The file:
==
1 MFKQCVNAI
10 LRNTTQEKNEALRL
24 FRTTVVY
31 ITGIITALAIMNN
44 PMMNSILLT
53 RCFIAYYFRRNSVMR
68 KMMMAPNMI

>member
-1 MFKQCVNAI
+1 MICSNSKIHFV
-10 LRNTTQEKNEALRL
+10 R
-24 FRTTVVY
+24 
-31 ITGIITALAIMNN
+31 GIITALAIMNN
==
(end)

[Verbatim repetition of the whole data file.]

1 MFKQCVNAI
10 LRNTTQEKNEALRL
24 FRTTVVY
31 ITGIITALAIMNN
44 PMMNSILLT
53 RCFIAYYFRRNSVMR
68 KMMMAPNMI

>member
-1 MFKQCVNAI
+1 MICSNSKIHFV
-10 LRNTTQEKNEALRL
+10 R
-24 FRTTVVY
+24 
-31 ITGIITALAIMNN
+31 GIITALAIMNN